CoreLogic up for sale?
We reported last week that a committee had been formed and a financial adviser hired to investigate CoreLogic’s options from a potential sale just a year after being spun off from First American Financial Corp. to cost saving methods, capital structure alterations, combining or selling businesses acquired, or repurchasing debt and common stock.
BusinessWeek reported that calls to buy CoreLogic stocks surged prior to their announcement they had hired a financial firm to explore their options including a potential sale of the company. “It’s very suspicious,” Ophir Gottlieb, managing director of client services at Livevol Inc. told Business Week. “It seems like someone caught wind of the news before the close and just went for it.”
Today, SeekingAlpha columnist “P. Marlowe Analytics” blasted CoreLogic, claiming the company overstated their financials and insinuates that they knowingly understated legal risks, noting that “CoreLogic is a rollup of a number of acquisitions and was recently spun out as an independent company. As a result, its financial transparency is very limited” and points out that for most of the last year, the company has not had a CFO and the prior CFO left under questionable circumstances involving a letter from the SEC regarding disclosures at his former employer.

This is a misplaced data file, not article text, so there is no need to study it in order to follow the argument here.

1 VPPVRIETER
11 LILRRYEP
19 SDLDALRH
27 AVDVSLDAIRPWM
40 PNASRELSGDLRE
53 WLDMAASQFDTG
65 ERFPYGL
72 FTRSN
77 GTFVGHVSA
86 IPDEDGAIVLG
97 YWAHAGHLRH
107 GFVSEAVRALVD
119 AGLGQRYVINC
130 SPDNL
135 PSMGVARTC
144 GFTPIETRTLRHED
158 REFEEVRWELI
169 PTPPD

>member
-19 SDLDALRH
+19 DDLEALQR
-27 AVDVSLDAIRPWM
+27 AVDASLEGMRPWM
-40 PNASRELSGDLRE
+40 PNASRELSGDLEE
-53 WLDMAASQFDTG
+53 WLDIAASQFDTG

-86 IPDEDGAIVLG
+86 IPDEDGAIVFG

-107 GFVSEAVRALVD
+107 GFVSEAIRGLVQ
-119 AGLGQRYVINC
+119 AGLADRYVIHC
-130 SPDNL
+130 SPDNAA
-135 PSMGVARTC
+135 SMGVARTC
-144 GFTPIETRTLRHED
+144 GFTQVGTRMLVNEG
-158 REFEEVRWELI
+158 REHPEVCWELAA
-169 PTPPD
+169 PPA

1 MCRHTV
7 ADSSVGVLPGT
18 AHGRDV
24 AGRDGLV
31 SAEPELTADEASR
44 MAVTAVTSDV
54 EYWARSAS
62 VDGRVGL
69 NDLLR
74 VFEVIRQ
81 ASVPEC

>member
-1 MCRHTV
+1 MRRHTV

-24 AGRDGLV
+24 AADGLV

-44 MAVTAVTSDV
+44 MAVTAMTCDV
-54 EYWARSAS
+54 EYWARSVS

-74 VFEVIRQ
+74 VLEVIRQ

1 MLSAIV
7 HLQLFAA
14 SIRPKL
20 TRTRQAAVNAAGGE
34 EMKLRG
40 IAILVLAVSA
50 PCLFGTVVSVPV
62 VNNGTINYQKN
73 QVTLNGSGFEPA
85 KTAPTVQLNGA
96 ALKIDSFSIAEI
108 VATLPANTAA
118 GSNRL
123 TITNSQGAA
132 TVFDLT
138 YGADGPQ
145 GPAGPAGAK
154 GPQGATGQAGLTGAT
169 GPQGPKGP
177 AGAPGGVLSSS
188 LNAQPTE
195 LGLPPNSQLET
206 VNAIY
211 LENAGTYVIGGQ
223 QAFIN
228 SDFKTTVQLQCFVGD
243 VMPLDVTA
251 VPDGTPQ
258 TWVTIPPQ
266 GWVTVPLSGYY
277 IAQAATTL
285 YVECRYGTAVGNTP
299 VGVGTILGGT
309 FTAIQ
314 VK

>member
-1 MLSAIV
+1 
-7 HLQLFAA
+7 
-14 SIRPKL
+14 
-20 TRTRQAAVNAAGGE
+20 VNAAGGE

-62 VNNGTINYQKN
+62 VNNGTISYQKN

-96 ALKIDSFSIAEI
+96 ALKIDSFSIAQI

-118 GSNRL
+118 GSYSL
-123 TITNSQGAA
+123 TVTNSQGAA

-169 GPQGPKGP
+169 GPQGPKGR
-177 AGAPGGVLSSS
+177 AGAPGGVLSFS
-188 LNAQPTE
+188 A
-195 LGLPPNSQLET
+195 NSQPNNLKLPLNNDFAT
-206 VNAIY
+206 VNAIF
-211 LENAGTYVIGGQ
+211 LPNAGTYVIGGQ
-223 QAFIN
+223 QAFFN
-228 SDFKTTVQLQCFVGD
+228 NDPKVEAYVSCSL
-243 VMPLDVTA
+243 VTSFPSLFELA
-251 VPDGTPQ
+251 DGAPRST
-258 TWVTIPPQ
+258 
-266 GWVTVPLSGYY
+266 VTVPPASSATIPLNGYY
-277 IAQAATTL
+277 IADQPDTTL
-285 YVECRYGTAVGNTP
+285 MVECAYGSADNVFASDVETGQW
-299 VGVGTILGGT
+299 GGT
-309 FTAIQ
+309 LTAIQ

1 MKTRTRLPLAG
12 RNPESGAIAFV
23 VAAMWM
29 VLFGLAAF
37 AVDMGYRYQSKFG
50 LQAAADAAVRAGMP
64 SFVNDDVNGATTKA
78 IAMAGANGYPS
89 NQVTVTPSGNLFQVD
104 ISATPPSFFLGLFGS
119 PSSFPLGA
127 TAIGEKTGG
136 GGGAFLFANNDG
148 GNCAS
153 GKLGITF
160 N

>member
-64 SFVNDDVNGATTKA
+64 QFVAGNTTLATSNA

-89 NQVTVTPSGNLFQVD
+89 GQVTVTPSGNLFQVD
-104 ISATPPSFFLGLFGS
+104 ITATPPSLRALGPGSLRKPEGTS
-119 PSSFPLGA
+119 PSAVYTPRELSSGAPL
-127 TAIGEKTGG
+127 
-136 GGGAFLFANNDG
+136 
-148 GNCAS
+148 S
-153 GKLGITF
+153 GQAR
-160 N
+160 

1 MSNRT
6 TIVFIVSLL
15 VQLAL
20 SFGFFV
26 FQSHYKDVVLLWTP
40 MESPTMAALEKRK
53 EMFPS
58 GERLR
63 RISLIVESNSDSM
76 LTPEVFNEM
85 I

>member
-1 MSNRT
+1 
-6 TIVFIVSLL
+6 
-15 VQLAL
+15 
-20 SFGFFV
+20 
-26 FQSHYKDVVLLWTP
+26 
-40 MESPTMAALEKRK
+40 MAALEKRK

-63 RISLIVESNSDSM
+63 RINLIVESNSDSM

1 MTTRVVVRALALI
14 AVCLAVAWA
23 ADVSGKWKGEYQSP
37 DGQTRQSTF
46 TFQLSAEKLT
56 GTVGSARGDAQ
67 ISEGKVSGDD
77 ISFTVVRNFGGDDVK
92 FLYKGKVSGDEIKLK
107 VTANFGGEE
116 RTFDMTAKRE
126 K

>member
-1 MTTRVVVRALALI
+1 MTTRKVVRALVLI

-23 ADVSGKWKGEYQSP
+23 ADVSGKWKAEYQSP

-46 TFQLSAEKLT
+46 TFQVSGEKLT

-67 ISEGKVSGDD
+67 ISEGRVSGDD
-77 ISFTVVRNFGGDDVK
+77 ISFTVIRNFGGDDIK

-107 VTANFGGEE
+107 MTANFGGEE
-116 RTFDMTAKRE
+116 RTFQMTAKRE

The columnist focuses most of his criticism on how CoreLogic has calculated their EBITDA (Earnings Before Interest, Taxes, Depreciation and Amortization) and claims investors are “regurgitating” the company’s EBITDA definition without scrutiny despite its flaws and that this miscalculation on their financial statements has inflated stock prices by over 50%. P.Marlow said, “After analyzing the situation, I believe a sale is highly unlikely at current prices and as a result, the shares could face significant pressure.”
The columnist also points out his belief that the legal risks of the company have been understated, especially given that the company has been sued by the FDIC for their role in allegedly inflated appraisals of properties never physically reviewed, and “significant legal liability will make it unattractive to a potential buyer and in a worst case scenario, could further cripple the company.”
CoreLogic is known in the real estate industry as a major MLS provider, and for their REO asset management, BPOs, and is known by lenders for appraisal services, tax services, and other predictive data analytics. P Marlowe predicts that CoreLogic will not sell as a whole but will sell off non-core businesses that had been acquired by First American and cobbled together to form CoreLogic’s massive offering.